Medications Still Effective for Treating ADHD in Children

Although most effective for symptoms, medications are also tied to adverse effects
Medications Still Effective for Treating ADHD in Children
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Medically Reviewed By:
Mark Arredondo, M.D.

TUESDAY, April 16, 2024 (HealthDay News) -- Medication therapy remains an important treatment for children with attention-deficit/hyperactivity disorder (ADHD), according to a review published online March 25 in Pediatrics.

Bradley S. Peterson, M.D., from the Institute for the Developing Mind at Children’s Hospital Los Angeles, and colleagues conducted a systematic literature review to identify effective treatment of ADHD.

Based on 312 included studies, treatments were classified as medication, psychosocial interventions, parent support, nutrition and supplements, neurofeedback, neurostimulation, physical exercise, complementary medicine, school interventions, and provider approaches. ADHD symptoms were improved with several treatments, although medications had the strongest evidence base for improving outcomes, including disruptive behaviors and broadband measures. However, medications were associated with adverse events.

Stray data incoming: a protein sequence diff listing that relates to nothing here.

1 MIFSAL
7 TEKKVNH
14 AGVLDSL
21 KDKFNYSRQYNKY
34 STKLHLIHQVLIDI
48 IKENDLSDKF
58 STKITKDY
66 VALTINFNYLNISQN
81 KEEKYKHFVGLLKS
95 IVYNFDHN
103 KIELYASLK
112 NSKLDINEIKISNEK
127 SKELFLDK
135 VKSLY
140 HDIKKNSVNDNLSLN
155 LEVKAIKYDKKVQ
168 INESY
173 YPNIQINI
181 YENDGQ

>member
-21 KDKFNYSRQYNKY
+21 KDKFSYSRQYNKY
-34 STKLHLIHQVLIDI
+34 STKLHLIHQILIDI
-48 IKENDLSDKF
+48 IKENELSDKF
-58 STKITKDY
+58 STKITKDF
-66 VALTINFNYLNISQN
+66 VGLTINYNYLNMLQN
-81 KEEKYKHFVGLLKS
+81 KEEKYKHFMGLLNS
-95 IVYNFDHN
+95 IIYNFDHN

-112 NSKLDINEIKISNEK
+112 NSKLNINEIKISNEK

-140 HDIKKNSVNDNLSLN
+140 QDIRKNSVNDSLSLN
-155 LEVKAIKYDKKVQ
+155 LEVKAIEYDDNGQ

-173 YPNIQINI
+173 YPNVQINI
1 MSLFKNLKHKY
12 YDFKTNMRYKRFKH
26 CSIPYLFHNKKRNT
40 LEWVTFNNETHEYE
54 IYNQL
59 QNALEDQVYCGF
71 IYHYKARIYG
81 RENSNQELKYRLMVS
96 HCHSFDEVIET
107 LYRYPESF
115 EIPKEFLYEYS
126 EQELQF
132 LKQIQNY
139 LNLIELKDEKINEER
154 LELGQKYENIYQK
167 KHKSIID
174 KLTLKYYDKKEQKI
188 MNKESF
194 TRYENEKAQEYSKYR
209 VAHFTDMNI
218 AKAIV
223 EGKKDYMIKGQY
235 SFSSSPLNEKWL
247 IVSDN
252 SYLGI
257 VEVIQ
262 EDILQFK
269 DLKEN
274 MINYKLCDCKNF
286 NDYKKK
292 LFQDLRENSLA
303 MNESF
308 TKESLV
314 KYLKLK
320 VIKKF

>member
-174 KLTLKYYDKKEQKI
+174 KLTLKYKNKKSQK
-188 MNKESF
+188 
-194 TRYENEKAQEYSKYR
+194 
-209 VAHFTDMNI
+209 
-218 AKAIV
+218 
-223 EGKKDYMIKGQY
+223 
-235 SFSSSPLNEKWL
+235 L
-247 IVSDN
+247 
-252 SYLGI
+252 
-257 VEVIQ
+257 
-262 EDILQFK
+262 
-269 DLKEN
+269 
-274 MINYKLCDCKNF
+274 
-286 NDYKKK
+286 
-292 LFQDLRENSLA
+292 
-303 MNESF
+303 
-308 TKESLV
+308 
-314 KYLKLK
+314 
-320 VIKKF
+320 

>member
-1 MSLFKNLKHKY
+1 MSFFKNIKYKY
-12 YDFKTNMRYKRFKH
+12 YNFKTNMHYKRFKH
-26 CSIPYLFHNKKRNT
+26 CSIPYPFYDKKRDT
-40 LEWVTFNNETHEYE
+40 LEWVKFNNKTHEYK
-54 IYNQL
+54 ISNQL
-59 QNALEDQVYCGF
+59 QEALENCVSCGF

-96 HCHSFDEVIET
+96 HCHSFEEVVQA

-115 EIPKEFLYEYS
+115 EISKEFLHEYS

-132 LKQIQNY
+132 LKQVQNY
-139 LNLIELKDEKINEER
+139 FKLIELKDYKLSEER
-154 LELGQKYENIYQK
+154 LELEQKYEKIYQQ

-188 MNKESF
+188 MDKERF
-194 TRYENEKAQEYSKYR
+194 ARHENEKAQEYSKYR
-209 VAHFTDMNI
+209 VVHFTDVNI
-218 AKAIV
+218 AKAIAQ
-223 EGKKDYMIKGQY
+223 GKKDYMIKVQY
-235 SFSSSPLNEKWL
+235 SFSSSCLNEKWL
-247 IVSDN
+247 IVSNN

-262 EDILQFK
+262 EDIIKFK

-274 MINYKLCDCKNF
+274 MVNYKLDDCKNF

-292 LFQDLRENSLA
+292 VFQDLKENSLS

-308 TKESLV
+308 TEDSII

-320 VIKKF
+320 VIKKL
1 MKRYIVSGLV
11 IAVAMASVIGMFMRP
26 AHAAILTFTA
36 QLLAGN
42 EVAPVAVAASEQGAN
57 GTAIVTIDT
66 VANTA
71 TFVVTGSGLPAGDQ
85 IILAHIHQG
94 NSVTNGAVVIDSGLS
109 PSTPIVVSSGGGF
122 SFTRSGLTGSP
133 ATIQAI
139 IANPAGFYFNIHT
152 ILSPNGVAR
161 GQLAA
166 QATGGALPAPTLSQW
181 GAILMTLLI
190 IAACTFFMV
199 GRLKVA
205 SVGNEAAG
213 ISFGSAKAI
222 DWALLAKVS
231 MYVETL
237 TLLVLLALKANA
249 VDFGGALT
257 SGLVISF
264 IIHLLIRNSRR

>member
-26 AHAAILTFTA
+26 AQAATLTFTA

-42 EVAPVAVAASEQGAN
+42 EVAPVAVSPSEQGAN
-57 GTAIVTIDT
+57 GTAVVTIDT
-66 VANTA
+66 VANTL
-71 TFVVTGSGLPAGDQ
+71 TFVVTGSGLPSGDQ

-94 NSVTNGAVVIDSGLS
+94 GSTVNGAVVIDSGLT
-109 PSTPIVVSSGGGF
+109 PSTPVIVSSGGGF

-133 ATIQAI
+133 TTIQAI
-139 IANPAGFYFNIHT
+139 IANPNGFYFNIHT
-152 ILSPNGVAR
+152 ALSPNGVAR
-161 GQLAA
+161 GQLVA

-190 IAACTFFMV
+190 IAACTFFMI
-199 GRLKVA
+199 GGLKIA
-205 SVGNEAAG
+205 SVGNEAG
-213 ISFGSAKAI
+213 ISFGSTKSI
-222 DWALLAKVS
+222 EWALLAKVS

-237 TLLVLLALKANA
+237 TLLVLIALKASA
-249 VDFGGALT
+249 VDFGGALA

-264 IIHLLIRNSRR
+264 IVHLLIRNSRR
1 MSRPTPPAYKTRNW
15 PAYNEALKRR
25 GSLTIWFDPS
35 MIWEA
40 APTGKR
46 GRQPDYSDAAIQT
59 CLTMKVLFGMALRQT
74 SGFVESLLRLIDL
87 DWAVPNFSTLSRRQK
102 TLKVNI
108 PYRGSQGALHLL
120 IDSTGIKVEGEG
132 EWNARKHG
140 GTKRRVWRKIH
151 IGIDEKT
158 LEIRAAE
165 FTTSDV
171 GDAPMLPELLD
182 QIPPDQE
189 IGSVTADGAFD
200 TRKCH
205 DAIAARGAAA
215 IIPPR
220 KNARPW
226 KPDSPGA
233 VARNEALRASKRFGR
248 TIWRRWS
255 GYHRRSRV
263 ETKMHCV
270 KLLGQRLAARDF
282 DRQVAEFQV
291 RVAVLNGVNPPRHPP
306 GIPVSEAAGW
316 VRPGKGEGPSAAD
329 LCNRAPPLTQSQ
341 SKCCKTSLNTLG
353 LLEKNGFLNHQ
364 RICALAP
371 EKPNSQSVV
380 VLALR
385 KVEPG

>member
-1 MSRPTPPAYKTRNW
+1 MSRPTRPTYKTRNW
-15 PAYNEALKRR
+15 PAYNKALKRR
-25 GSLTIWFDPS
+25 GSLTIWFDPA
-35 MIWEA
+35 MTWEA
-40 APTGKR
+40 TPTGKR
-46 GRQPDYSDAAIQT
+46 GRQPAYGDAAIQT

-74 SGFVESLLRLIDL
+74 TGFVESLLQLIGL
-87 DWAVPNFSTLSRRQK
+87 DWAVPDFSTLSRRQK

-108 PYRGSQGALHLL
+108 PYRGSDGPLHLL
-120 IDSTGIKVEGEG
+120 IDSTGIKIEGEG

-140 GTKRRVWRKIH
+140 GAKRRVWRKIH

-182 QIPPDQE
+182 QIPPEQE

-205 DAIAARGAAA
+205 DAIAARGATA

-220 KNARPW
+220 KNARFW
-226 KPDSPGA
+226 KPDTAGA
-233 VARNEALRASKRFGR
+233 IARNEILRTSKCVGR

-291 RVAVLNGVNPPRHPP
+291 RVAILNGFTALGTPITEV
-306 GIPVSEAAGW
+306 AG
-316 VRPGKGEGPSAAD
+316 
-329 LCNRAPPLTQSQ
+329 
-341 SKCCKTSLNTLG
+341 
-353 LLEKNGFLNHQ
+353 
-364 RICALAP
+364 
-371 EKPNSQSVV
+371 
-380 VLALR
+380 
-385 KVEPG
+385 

"The paucity of head-to-head studies comparing treatments precludes research-based recommendations regarding which is likely to be most helpful and which should be tried first, and decisions need to be based on clinical considerations and patient preferences," the authors write.

Abstract/Full Text

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